FOX News Channel (FNC) garnered more than 50% of the cable news audience in primetime and total day during 2Q’04, according to Nielsen Media Research. In contrast, CNN and MSNBC both attracted less than a third of the same market share in 2Q ’04. In primetime, FNC commanded 55% of the cable news market share, averaging 1.4 million viewers, while CNN claimed just 32% of that audience with 828,000 viewers. During Rick Kaplan’s first full quarter as president, MSNBC’s primetime line-up attracted a paltry 13% of the cable news audience with 321,000 viewers (down 41% in viewership year to year).
FNC’s Total Day average of 820,000 viewers made up 54% of the cable news pie, nearly doubling CNN’s 31% (468,000 viewers) and more than tripling MSNBC’s 15% share (226,000 viewers). In the key 25-54 demo, both CNN and MSNBC lost more than half their 25-54 audience in these day parts over the same period last year. FNC averaged 457,000 persons in primetime and 291,000 persons in total day, exceeding CNN and MSNBC’s combined totals of 344,000 persons in prime and 231,000 persons in the total day time periods.
In addition, FNC sustained its programming dominance capturing nine out of the top ten shows in cable news, as CNN’s heavily promoted primetime lineup continued to flounder. CNN’s only show in the top ten, Larry King Live, remained stagnant at number four with 1,291,000 viewers, trailing FNC’s The O’Reilly Factor (2,051,000 viewers), Hannity & Colmes (1,492,000 viewers) and The FOX Report with Shepard Smith (1,339,000 viewers) respectively. Since launching in September 2003, Paula Zahn Now and Anderson Cooper 360 have yet to rank within the top ten cable news programs — Zahn currently ranks at 16th while Cooper is languishing at number 21.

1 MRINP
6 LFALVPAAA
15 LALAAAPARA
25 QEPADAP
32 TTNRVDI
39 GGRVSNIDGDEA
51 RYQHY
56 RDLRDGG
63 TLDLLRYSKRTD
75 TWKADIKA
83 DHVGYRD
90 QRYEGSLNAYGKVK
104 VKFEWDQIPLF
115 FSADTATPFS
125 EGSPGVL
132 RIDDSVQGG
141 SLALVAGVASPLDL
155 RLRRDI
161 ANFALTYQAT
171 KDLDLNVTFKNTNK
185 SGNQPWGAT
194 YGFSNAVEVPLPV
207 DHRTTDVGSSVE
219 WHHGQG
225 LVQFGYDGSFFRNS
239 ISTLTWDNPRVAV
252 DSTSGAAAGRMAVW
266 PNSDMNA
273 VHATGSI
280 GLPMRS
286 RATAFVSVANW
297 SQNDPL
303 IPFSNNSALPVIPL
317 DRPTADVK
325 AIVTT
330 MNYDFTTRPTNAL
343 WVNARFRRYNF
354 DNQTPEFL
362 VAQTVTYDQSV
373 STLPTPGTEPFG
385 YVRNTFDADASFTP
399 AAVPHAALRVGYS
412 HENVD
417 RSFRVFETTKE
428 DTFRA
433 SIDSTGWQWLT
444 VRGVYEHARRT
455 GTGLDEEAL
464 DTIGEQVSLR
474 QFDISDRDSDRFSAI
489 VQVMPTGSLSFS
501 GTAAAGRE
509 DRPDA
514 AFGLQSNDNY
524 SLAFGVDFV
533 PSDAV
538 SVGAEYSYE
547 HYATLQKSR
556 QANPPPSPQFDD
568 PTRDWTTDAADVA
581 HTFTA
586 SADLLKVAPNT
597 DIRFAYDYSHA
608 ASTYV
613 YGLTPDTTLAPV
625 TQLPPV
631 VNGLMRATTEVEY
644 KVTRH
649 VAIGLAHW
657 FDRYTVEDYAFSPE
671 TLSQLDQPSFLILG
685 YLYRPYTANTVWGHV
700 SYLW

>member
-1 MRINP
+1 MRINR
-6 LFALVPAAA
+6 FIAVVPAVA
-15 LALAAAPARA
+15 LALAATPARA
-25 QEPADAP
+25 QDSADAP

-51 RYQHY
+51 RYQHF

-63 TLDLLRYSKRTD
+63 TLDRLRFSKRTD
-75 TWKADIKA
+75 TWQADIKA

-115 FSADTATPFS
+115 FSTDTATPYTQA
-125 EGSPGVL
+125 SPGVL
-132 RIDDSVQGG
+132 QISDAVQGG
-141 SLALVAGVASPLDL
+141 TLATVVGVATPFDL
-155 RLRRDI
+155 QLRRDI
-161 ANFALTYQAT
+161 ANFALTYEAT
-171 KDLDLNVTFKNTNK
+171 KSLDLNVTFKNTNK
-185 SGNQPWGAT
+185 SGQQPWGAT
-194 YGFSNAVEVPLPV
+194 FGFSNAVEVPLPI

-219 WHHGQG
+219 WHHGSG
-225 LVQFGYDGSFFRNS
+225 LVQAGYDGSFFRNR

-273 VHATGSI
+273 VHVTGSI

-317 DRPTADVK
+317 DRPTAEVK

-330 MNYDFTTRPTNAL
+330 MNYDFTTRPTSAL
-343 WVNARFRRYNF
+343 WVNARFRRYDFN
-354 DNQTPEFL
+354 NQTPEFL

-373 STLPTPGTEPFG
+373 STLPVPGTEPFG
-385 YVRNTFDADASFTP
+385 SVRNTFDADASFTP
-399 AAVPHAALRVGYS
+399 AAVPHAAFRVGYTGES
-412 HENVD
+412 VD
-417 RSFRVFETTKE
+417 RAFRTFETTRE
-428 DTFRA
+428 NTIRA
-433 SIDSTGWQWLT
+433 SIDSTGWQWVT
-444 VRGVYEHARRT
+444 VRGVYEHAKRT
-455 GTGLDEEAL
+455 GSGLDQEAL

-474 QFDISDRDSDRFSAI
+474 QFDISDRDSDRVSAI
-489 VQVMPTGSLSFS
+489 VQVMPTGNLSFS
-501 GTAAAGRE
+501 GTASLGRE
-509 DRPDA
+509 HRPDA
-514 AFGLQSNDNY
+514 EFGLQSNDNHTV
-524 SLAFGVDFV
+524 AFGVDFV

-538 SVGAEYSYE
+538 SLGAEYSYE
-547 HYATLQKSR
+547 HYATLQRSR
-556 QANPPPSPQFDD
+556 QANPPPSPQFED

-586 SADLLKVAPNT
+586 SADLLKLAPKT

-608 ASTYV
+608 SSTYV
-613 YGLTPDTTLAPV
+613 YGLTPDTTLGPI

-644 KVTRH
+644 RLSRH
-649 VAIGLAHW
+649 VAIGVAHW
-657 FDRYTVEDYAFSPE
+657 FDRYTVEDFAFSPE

Obviously there’s no market for right-wing commentary. Six months ago the St. Paul Pioneer Press turned down my column – for the second time in five years – despite the fact that I’m one of the only writers in their history to have been nationally syndicated. In thematically related news, the Pioneer Press’s readership just dropped below 200,000 for the first time in a long, long time and a (ahem) restructuring was announced last week.
Now, I understand that newspaper editors have probably studied less economics than the average NBA draftee, but you wouldn’t think it would take a rocket scientist to understand that if your dominant competitor does X, then you have to do Y if you want to compete. Offering more of X simply means that you’ll eventually be run out of business or acquired. Rupert Murdoch, on the other hand, saw the huge market left unaddressed by the ABCNNBCBS cabal and is cleaning up with a monopoly position in the rightward 50 percent of the political spectrum while he leaves all the others to fight it out for the leftward half. Surprise, surprise, guess who’s winning?
I wonder how Eric Alterman explains this. I suppose he thinks the number of stupid people is growing every day. No doubt it’s George Bush’s fault.